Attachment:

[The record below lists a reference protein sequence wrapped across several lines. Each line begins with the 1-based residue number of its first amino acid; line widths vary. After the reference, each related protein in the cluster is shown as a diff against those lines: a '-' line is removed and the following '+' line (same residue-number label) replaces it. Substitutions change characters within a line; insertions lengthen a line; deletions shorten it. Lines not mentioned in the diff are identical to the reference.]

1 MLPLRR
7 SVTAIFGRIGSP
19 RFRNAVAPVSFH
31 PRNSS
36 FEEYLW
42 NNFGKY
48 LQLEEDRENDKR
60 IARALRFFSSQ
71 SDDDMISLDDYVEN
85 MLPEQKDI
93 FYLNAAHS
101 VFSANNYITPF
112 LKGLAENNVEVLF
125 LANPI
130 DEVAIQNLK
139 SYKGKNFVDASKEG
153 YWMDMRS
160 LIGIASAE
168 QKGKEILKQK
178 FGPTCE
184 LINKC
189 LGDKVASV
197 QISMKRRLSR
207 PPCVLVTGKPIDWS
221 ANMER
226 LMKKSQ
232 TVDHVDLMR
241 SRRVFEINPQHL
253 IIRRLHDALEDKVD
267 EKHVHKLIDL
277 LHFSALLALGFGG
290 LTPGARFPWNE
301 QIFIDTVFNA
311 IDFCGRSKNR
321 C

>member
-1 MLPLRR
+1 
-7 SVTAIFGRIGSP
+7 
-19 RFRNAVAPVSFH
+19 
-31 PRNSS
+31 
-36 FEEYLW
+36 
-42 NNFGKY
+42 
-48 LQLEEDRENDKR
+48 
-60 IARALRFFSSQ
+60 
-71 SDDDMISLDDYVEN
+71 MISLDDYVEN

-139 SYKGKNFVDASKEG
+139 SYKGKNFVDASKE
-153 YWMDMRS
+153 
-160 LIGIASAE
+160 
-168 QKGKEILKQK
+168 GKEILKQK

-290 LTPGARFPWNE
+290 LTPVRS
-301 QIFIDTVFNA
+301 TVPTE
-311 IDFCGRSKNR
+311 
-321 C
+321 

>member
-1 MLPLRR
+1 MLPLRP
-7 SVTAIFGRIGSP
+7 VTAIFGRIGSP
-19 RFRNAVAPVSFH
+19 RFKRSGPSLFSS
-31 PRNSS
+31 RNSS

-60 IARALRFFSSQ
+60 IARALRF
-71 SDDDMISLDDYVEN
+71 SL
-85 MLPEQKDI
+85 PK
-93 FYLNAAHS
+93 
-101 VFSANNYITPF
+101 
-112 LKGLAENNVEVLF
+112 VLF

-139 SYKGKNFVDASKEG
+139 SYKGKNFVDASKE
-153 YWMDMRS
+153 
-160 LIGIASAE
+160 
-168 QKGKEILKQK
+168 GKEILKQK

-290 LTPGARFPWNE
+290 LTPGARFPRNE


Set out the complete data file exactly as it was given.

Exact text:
[The record below lists a reference protein sequence wrapped across several lines. Each line begins with the 1-based residue number of its first amino acid; line widths vary. After the reference, each related protein in the cluster is shown as a diff against those lines: a '-' line is removed and the following '+' line (same residue-number label) replaces it. Substitutions change characters within a line; insertions lengthen a line; deletions shorten it. Lines not mentioned in the diff are identical to the reference.]

1 MLPLRR
7 SVTAIFGRIGSP
19 RFRNAVAPVSFH
31 PRNSS
36 FEEYLW
42 NNFGKY
48 LQLEEDRENDKR
60 IARALRFFSSQ
71 SDDDMISLDDYVEN
85 MLPEQKDI
93 FYLNAAHS
101 VFSANNYITPF
112 LKGLAENNVEVLF
125 LANPI
130 DEVAIQNLK
139 SYKGKNFVDASKEG
153 YWMDMRS
160 LIGIASAE
168 QKGKEILKQK
178 FGPTCE
184 LINKC
189 LGDKVASV
197 QISMKRRLSR
207 PPCVLVTGKPIDWS
221 ANMER
226 LMKKSQ
232 TVDHVDLMR
241 SRRVFEINPQHL
253 IIRRLHDALEDKVD
267 EKHVHKLIDL
277 LHFSALLALGFGG
290 LTPGARFPWNE
301 QIFIDTVFNA
311 IDFCGRSKNR
321 C

>member
-1 MLPLRR
+1 
-7 SVTAIFGRIGSP
+7 
-19 RFRNAVAPVSFH
+19 
-31 PRNSS
+31 
-36 FEEYLW
+36 
-42 NNFGKY
+42 
-48 LQLEEDRENDKR
+48 
-60 IARALRFFSSQ
+60 
-71 SDDDMISLDDYVEN
+71 MISLDDYVEN

-139 SYKGKNFVDASKEG
+139 SYKGKNFVDASKE
-153 YWMDMRS
+153 
-160 LIGIASAE
+160 
-168 QKGKEILKQK
+168 GKEILKQK

-290 LTPGARFPWNE
+290 LTPVRS
-301 QIFIDTVFNA
+301 TVPTE
-311 IDFCGRSKNR
+311 
-321 C
+321 

>member
-1 MLPLRR
+1 MLPLRP
-7 SVTAIFGRIGSP
+7 VTAIFGRIGSP
-19 RFRNAVAPVSFH
+19 RFKRSGPSLFSS
-31 PRNSS
+31 RNSS

-60 IARALRFFSSQ
+60 IARALRF
-71 SDDDMISLDDYVEN
+71 SL
-85 MLPEQKDI
+85 PK
-93 FYLNAAHS
+93 
-101 VFSANNYITPF
+101 
-112 LKGLAENNVEVLF
+112 VLF

-139 SYKGKNFVDASKEG
+139 SYKGKNFVDASKE
-153 YWMDMRS
+153 
-160 LIGIASAE
+160 
-168 QKGKEILKQK
+168 GKEILKQK

-290 LTPGARFPWNE
+290 LTPGARFPRNE